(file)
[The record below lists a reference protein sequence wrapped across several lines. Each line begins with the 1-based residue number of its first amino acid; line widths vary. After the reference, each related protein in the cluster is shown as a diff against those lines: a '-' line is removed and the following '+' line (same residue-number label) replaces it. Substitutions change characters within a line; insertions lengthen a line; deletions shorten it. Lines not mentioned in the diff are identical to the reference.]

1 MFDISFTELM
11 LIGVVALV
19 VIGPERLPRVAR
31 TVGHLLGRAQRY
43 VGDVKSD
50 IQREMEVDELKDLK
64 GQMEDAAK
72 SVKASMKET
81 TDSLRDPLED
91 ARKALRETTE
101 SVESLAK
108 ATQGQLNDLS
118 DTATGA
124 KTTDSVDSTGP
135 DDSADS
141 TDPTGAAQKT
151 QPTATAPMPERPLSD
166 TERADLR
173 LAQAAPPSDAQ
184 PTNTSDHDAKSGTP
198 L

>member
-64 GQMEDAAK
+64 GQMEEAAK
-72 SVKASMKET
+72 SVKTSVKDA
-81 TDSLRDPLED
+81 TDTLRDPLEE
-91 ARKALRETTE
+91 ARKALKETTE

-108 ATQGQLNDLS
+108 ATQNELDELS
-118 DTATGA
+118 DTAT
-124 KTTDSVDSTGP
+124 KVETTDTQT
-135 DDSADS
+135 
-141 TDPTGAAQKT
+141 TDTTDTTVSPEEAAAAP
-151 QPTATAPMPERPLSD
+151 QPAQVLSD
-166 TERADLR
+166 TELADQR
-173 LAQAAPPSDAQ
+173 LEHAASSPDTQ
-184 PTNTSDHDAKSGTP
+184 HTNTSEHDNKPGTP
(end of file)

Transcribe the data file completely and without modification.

[The record below lists a reference protein sequence wrapped across several lines. Each line begins with the 1-based residue number of its first amino acid; line widths vary. After the reference, each related protein in the cluster is shown as a diff against those lines: a '-' line is removed and the following '+' line (same residue-number label) replaces it. Substitutions change characters within a line; insertions lengthen a line; deletions shorten it. Lines not mentioned in the diff are identical to the reference.]

1 MFDISFTELM
11 LIGVVALV
19 VIGPERLPRVAR
31 TVGHLLGRAQRY
43 VGDVKSD
50 IQREMEVDELKDLK
64 GQMEDAAK
72 SVKASMKET
81 TDSLRDPLED
91 ARKALRETTE
101 SVESLAK
108 ATQGQLNDLS
118 DTATGA
124 KTTDSVDSTGP
135 DDSADS
141 TDPTGAAQKT
151 QPTATAPMPERPLSD
166 TERADLR
173 LAQAAPPSDAQ
184 PTNTSDHDAKSGTP
198 L

>member
-64 GQMEDAAK
+64 GQMEEAAK
-72 SVKASMKET
+72 SVKTSVKDA
-81 TDSLRDPLED
+81 TDTLRDPLEE
-91 ARKALRETTE
+91 ARKALKETTE

-108 ATQGQLNDLS
+108 ATQNELDELS
-118 DTATGA
+118 DTAT
-124 KTTDSVDSTGP
+124 KVETTDTQT
-135 DDSADS
+135 
-141 TDPTGAAQKT
+141 TDTTDTTVSPEEAAAAP
-151 QPTATAPMPERPLSD
+151 QPAQVLSD
-166 TERADLR
+166 TELADQR
-173 LAQAAPPSDAQ
+173 LEHAASSPDTQ
-184 PTNTSDHDAKSGTP
+184 HTNTSEHDNKPGTP